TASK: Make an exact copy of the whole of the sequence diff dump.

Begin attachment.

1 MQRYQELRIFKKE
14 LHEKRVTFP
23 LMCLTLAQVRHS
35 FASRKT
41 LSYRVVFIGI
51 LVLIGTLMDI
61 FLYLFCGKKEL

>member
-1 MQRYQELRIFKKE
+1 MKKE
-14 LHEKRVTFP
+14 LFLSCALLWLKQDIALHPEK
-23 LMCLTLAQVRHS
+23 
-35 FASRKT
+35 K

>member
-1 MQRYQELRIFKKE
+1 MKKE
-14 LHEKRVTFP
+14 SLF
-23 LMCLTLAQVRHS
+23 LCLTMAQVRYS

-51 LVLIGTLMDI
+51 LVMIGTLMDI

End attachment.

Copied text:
1 MQRYQELRIFKKE
14 LHEKRVTFP
23 LMCLTLAQVRHS
35 FASRKT
41 LSYRVVFIGI
51 LVLIGTLMDI
61 FLYLFCGKKEL

>member
-1 MQRYQELRIFKKE
+1 MKKE
-14 LHEKRVTFP
+14 LFLSCALLWLKQDIALHPEK
-23 LMCLTLAQVRHS
+23 
-35 FASRKT
+35 K

>member
-1 MQRYQELRIFKKE
+1 MKKE
-14 LHEKRVTFP
+14 SLF
-23 LMCLTLAQVRHS
+23 LCLTMAQVRYS

-51 LVLIGTLMDI
+51 LVMIGTLMDI